Today California leafy greens producers voted to strengthen mandatory food safety practices required on farms. The action is designed to protect consumers and prevent future foodborne illness outbreaks.
“The California Leafy Greens Marketing Agreement Board of Directors have adopted additional requirements to reduce risk when it comes to water used in growing lettuce and leafy greens,” said Scott Horsfall, CEO of the California Leafy Greens Marketing Agreement (LGMA).
“This means that every box of leafy greens placed into commerce by a certified LGMA member will now be produced under new, more stringent requirements,” said Horsfall. “We have effectively changed the way leafy greens are farmed.”
The new standards approved by the LGMA Board are in direct response to investigations conducted by the U.S. Food and Drug Administration into last year’s e. Coli outbreak involving romaine lettuce. A group of leafy greens industry members, growers and scientists has been working for several months in an effort facilitated by Western Growers to update LGMA requirements for agricultural water use. The updates include specific directives such as no longer allowing the use of untreated surface water for overhead irrigation of leafy greens prior to harvest.
Horsfall explained the LGMA program has always required growers to test their water because it can be a carrier of pathogens. But the new requirements now include additional safeguards that ensure farmers: categorize the source of the water; consider how and when water is applied to the crop; conduct testing to assure the water is safe for the intended use; sanitize water if necessary; and verify that all of the above precautions have been taken.
“The way to improve the safety of leafy greens is through the LGMA,” said Horsfall explaining this unique program exits only in the leafy green industry to enforce science-based food safety practices and includes certified government audits of farms to verify the required practices are being followed. The LGMA’s food safety practices meet, and often exceed, what is required under federal Produce Safety Rule regulations for other produce crops.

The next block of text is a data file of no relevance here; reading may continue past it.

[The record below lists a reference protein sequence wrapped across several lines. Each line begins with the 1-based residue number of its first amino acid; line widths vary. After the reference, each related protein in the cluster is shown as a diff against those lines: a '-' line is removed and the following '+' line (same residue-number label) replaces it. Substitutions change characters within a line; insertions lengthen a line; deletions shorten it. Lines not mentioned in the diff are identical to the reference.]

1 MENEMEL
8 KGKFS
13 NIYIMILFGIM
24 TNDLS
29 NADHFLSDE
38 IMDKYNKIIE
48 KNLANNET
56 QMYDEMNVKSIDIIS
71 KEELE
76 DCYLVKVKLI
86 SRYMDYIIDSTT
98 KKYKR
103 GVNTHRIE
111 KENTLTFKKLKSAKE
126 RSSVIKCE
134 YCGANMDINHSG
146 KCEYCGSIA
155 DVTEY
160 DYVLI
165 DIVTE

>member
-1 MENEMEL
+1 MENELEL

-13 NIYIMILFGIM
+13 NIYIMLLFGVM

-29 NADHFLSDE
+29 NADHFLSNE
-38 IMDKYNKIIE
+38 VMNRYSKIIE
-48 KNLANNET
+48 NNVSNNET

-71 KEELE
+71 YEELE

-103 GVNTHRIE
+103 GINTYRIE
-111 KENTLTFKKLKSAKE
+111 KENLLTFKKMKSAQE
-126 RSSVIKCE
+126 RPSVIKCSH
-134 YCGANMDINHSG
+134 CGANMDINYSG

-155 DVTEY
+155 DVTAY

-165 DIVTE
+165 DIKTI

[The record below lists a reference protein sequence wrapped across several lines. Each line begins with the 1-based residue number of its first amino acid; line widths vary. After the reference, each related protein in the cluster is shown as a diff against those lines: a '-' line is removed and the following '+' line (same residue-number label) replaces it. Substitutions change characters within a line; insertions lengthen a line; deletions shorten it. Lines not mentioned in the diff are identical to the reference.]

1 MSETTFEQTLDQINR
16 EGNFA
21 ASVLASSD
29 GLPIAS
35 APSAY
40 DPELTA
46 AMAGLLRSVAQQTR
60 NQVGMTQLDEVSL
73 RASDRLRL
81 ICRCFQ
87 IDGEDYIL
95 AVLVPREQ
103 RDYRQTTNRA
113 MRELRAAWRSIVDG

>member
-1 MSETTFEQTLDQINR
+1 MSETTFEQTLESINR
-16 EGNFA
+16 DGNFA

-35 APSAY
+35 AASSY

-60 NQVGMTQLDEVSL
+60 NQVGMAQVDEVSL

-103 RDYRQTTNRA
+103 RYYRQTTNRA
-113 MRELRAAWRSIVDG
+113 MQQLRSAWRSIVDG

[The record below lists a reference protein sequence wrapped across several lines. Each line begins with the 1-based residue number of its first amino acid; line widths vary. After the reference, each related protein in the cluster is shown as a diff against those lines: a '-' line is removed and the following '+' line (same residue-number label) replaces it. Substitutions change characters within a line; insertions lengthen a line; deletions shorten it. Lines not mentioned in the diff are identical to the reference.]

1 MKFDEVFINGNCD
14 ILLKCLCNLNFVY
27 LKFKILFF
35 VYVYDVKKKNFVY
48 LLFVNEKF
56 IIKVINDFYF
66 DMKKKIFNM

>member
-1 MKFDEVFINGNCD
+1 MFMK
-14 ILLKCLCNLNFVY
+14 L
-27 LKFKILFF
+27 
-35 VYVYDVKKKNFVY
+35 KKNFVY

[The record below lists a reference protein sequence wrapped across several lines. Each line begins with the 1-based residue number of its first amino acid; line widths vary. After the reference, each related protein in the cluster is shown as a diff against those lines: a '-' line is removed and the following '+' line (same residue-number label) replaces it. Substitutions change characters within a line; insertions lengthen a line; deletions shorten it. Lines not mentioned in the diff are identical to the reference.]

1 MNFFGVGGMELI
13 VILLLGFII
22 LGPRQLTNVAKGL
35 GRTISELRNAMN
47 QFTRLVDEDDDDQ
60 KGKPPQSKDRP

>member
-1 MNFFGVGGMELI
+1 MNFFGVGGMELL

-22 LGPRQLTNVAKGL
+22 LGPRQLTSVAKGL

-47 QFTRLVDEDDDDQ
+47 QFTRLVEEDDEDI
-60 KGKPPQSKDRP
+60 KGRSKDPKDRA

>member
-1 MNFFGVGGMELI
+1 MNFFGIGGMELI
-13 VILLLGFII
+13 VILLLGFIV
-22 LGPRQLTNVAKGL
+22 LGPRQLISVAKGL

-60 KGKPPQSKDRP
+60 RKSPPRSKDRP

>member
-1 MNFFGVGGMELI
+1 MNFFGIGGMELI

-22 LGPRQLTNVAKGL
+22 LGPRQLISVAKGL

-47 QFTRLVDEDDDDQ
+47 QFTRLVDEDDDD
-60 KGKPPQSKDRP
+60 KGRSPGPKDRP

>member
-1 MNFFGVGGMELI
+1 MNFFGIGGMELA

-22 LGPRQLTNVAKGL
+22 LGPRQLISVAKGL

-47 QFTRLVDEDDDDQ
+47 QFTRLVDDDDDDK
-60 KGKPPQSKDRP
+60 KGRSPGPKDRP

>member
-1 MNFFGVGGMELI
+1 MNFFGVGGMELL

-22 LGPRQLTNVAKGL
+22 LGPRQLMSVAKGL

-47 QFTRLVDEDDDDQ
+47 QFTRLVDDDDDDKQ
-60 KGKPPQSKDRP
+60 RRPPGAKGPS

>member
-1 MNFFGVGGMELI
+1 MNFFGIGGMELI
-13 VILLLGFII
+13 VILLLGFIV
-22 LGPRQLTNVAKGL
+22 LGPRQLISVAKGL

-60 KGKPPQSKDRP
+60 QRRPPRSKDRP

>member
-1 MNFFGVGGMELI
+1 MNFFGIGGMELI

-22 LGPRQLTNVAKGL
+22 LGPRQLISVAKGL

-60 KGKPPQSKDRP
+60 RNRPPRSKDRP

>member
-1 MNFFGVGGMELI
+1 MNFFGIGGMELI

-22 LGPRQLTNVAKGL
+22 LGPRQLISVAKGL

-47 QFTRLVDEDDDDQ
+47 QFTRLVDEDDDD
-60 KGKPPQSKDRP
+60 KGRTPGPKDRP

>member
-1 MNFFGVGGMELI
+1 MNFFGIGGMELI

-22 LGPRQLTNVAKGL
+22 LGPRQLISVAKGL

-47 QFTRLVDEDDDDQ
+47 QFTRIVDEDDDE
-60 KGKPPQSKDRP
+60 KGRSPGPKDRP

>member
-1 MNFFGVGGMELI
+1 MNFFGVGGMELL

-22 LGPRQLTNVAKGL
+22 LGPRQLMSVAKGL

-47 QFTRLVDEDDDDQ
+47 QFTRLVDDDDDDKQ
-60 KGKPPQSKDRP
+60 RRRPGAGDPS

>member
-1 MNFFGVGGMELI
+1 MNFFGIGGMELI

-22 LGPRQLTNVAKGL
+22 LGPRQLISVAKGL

“For example, testing of irrigation water is currently not required by federal law,” said Horsfall. “But the actions taken by the LGMA Board today strengthen existing water testing and treatment requirements for 99 percent of the leafy greens grown in California.”
“Leafy greens farmers have an obligation to produce safe leafy greens,” said Dan Sutton, chairman of the LGMA and general manager of Pismo-Oceano Vegetable Exchange, a producer of lettuce and other vegetables near San Luis Obispo. “We are keenly aware of the tragic impacts of foodborne illness. This is why we are so passionately committed to producing the safest leafy greens possible. To validate this commitment and compliance with food safety practices, we participate in the LGMA program which requires mandatory government audits of our farms.”
“Markon and its members are committed to buying leafy greens from certified members of the LGMA,” said Tim York, President of Salinas-based Markon, which sources fresh produce for foodservice companies throughout the U.S. and Canada. “We believe the LGMA is the best tool we have to ensure consumer safety for leafy greens. I encourage all buyers of leafy greens to purchase only from LGMA members. I’d consider anything less both irresponsible and reckless.”
The LGMA will begin immediately to make sure everyone in the leafy greens community understands how to comply with the new requirements. Additional information on specific changes to the LGMA food safety practices will be provided in the coming weeks and a webinar for retail and foodservice operations will be scheduled soon.
Contact: April Ward, Phone: (916) 441-1240